Date Awarded

Spring 2017

Document Type


Degree Name

Doctor of Philosophy (Ph.D.)


Virginia Institute of Marine Science


Romuald N Lipcius

Committee Member

Rochelle D Seitz

Committee Member

Karen J McGlathery

Committee Member

Carl T Friedrichs

Committee Member

Kenneth A Moore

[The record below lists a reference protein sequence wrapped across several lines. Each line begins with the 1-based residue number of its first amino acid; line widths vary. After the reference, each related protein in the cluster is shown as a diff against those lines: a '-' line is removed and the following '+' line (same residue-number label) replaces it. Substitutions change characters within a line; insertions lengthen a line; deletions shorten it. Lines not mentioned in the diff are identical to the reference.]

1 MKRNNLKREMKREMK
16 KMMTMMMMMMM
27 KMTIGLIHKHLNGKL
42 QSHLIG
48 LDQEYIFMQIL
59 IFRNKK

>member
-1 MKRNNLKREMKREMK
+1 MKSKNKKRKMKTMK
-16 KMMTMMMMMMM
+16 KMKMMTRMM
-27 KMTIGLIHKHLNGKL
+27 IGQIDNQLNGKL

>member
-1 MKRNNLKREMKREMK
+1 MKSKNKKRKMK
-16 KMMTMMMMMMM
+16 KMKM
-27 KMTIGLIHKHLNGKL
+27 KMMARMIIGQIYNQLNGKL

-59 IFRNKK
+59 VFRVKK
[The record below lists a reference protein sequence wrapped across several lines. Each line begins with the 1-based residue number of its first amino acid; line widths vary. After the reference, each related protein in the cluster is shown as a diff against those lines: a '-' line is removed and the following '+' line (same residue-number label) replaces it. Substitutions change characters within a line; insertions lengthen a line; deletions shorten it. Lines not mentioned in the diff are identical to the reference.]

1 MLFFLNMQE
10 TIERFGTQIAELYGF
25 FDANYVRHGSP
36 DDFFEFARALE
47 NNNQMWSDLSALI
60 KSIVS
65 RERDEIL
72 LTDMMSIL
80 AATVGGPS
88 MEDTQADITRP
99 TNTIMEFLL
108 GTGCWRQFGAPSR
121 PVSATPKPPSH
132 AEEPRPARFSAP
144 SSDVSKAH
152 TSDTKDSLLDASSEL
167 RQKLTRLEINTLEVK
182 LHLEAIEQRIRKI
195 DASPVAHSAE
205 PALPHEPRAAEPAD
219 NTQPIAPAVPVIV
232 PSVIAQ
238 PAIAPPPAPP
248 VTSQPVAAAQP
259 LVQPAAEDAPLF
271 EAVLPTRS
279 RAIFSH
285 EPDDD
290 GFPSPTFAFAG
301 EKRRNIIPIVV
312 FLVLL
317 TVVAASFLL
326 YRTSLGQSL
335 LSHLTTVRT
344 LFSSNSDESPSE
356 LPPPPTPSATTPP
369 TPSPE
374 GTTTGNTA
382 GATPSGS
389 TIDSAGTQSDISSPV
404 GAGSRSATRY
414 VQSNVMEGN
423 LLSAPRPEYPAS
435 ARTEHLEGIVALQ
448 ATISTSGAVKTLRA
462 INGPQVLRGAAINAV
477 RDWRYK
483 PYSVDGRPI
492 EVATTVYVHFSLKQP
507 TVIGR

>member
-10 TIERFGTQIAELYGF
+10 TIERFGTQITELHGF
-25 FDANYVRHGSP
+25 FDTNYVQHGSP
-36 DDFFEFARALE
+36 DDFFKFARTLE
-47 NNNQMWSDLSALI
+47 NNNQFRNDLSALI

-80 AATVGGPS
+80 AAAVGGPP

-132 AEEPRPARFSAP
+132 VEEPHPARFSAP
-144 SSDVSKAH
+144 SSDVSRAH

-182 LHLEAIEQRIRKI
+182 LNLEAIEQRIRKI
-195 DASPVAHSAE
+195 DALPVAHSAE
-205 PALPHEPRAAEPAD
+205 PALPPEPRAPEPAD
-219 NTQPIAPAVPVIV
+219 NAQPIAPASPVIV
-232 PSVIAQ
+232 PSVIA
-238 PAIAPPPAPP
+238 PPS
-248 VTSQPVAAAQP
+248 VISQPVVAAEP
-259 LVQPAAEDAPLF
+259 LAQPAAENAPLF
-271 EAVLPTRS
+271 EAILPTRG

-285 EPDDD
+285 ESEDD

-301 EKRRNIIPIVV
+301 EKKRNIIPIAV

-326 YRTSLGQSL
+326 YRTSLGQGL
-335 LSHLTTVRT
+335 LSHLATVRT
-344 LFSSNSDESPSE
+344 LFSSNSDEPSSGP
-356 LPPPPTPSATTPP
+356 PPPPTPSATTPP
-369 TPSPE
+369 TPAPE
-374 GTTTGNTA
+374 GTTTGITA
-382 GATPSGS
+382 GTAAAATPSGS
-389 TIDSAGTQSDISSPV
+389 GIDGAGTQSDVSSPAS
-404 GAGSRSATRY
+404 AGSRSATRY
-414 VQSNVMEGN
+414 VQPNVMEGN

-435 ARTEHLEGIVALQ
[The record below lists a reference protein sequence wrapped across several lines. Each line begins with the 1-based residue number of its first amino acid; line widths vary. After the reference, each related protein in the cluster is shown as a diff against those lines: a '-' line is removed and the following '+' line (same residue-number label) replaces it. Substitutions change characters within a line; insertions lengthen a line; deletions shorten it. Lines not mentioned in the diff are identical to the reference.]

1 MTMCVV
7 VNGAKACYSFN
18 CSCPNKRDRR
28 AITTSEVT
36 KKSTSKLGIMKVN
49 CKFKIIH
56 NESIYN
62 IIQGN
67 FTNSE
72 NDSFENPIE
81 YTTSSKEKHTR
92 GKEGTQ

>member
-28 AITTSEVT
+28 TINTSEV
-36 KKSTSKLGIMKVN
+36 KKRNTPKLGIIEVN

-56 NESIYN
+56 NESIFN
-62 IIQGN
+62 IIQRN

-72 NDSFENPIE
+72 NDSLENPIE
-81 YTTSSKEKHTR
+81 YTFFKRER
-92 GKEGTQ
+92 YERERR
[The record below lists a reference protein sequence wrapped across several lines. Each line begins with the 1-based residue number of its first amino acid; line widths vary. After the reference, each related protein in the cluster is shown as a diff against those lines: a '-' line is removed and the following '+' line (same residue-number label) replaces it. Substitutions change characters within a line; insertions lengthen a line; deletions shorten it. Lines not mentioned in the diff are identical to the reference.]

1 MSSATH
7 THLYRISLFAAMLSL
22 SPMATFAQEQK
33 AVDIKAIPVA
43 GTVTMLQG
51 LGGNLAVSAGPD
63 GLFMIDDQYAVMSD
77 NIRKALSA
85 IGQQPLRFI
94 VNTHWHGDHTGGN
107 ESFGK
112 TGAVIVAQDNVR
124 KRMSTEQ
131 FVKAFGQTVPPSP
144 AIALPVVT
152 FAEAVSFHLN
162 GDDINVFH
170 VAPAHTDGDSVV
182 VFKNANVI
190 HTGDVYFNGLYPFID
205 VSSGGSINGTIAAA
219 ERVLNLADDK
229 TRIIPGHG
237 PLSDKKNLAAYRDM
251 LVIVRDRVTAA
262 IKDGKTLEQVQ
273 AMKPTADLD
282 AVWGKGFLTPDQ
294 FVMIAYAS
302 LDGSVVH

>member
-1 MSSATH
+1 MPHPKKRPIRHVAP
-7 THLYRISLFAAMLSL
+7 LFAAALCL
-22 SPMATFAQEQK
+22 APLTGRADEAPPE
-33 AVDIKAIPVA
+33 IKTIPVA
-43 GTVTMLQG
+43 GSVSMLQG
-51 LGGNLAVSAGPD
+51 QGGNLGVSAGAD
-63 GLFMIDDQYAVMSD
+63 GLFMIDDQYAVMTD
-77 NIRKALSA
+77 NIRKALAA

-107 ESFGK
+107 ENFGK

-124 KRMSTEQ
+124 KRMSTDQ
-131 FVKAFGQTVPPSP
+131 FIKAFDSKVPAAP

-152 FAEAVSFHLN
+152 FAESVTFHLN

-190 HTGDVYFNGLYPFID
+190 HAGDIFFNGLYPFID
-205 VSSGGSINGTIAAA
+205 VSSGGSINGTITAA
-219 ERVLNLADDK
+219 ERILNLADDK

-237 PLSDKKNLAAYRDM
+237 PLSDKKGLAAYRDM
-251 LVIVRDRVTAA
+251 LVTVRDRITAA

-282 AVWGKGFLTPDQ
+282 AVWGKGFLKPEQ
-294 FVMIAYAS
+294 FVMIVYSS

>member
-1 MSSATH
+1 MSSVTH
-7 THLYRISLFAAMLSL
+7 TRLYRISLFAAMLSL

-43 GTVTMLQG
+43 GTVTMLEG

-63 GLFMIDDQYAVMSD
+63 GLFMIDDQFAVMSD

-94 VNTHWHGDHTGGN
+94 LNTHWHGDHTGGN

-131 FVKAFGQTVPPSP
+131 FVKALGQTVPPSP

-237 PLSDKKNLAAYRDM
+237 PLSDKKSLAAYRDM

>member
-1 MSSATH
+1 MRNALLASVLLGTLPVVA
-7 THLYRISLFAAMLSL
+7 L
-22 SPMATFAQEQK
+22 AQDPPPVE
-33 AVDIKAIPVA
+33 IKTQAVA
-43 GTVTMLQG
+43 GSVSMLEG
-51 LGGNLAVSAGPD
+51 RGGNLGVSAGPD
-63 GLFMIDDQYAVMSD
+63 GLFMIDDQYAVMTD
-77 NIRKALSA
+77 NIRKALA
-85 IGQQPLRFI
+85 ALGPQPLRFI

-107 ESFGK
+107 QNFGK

Habitats of Chesapeake Bay have been altered due to anthropogenic impacts and climate change. Due to these human disturbances, seagrasses have been extirpated from many areas in lower Chesapeake Bay and persisting beds face future losses as water temperatures continue to rise. Further loss of seagrass habitat will negatively impact juvenile blue crabs (Callinectes sapidus) that use seagrass beds as nursery grounds. Habitat degradation allows for more successful introductions of exotic species, and the communities formed from the mixing of native and exotic species are known as emerging ecosystems. Gracilaria vermiculophylla, an exotic macroalga, may be an emerging nursery habitat for juvenile blue crabs in Chesapeake Bay; however the extent to which the alga is present and used as a nursery by juvenile blue crabs are largely unknown. I investigated algal distribution in the shallow littoral areas of the York River, a subestuary of Chesapeake Bay, over two years (2013 – 2014) and found that G. vermiculophylla presence correlated with salinity and that algal presence and biomass increased with seagrass presence, although biomass was generally low. The alga was present in areas where seagrasses have been lost, and is therefore likely providing nursery habitat in these areas of high megalopal recruitment. Benthic epifaunal communities had lower species richness and were less abundant in G. vermiculophylla relative to seagrass, while benthic infaunal communities had lower species richness but similar abundance in the alga relative to seagrass. Juvenile blue crab densities were similar in the alga and seagrass, although seagrass supported about 3 times as many first and second instar crabs than G. vermiculophylla. Young juvenile blue crabs preferred seagrass, which may be due to epifaunal prey preference, and G. vermiculophylla likely represents a secondary nursery habitat. Juvenile blue crab growth rates of crabs 15 – 50 mm carapace width were similar in the alga, native seagrass, and unvegetated habitat, indicating that growth does not drive ontogenetic shifts in habitat use by larger (20 – 30 mm carapace width) juveniles. Similar growth rates also suggest that G. vermiculophylla performs similarly to seagrass as a nursery habitat in terms of providing resources for growth. Simulations of density-dependent migration of young juvenile blue crabs between habitat types suggest that G. vermiculophylla may mediate continued seagrass loss, at least in part. Together, these results increase our understanding of an emerging Chesapeake Bay ecosystem and the impacts that changes to nursery habitats have on the juvenile component of the blue crab population.



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